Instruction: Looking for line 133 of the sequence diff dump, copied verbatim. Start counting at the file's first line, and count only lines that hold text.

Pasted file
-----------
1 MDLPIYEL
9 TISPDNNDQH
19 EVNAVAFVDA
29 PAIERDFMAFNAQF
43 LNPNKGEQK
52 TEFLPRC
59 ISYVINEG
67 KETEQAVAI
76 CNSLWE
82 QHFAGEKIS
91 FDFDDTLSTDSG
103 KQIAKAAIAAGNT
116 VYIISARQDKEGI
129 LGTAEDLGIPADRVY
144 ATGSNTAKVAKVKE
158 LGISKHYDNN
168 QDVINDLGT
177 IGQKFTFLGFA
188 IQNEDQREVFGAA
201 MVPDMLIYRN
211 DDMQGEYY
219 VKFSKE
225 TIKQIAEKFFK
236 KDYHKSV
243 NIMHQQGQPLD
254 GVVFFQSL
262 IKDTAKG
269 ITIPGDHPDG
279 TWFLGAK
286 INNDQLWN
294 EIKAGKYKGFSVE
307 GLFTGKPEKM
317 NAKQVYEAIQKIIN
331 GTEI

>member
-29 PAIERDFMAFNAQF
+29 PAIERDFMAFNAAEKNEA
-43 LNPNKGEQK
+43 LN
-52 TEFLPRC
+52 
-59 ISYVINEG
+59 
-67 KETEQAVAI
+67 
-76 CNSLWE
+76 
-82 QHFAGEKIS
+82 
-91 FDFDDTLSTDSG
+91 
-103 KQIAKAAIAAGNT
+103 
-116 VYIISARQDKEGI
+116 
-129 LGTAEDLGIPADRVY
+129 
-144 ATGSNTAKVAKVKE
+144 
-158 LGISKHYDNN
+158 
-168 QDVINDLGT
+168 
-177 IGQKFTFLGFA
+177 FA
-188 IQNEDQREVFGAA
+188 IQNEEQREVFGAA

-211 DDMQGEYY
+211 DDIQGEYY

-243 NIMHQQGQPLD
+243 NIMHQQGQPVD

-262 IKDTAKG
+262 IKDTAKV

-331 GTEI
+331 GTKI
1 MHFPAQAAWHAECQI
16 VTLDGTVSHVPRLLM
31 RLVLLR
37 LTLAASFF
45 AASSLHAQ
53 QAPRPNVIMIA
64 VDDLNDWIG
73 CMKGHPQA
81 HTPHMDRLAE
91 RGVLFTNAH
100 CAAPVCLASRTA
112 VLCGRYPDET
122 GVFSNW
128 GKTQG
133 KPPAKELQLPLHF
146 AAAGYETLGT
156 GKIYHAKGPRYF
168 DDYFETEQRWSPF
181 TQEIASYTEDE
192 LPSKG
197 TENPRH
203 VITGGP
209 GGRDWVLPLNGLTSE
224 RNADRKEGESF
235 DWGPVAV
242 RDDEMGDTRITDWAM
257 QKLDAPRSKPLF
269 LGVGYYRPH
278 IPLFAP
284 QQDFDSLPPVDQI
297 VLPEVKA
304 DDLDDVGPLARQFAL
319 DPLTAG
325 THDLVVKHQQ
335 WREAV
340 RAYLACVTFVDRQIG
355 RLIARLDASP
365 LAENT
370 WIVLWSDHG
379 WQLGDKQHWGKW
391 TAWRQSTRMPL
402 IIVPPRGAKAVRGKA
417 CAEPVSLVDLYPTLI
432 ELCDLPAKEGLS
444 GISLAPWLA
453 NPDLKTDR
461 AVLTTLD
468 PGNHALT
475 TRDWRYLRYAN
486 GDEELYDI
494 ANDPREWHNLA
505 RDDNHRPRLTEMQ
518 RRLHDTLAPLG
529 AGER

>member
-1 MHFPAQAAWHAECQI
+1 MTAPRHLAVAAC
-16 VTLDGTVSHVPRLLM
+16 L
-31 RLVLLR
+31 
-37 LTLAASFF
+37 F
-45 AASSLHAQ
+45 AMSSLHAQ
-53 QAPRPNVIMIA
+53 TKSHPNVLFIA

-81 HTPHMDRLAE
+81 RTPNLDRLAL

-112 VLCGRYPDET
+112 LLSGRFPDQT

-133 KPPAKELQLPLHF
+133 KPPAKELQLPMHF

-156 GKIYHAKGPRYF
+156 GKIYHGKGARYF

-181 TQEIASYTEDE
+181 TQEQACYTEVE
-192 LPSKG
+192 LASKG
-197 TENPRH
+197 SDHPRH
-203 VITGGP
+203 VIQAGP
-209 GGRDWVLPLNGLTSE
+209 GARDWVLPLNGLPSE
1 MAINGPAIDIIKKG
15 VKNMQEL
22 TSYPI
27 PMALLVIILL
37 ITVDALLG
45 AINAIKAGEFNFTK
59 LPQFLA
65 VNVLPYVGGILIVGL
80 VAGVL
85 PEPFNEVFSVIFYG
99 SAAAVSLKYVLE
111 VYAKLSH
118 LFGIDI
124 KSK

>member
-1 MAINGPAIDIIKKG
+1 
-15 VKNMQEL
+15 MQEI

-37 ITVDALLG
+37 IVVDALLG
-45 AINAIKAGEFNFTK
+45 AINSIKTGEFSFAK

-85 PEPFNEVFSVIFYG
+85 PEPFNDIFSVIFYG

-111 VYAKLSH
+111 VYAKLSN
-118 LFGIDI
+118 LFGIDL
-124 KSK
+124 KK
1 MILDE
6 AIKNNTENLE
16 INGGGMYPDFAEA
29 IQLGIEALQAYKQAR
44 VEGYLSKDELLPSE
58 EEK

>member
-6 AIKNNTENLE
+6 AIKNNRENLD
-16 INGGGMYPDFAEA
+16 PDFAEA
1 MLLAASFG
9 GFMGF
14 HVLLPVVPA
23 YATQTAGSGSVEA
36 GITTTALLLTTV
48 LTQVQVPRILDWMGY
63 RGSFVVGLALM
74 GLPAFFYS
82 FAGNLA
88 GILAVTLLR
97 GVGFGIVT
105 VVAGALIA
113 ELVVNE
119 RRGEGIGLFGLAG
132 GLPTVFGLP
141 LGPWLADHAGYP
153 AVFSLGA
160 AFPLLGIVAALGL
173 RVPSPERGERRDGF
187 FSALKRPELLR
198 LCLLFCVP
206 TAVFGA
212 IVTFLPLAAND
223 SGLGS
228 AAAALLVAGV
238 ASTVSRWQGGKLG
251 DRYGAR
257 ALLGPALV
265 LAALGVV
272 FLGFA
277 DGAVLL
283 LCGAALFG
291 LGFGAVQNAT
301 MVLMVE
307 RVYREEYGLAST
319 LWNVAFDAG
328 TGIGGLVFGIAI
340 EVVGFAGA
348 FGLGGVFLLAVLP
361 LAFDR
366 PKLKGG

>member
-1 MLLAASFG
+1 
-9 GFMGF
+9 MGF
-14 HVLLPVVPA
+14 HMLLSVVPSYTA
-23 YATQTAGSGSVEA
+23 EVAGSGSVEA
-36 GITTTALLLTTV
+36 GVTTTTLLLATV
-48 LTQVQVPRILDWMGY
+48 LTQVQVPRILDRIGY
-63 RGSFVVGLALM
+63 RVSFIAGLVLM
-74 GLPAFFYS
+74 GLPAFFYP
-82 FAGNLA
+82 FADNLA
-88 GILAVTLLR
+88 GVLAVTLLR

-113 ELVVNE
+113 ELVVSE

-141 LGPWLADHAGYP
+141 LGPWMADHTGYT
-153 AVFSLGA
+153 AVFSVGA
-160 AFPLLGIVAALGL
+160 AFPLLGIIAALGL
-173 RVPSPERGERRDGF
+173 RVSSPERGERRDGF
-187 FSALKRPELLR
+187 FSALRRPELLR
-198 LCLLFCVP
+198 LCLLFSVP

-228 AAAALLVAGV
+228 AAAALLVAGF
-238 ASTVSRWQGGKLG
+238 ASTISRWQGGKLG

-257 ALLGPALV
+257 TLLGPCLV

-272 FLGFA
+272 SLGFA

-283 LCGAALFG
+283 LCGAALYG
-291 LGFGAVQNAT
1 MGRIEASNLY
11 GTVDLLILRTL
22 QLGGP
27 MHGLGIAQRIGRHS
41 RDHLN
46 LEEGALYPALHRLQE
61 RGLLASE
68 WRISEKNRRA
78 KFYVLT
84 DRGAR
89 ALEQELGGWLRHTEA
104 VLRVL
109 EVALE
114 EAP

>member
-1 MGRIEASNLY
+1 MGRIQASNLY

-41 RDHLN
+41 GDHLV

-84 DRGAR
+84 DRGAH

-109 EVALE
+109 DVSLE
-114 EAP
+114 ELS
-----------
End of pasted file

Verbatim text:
-16 VTLDGTVSHVPRLLM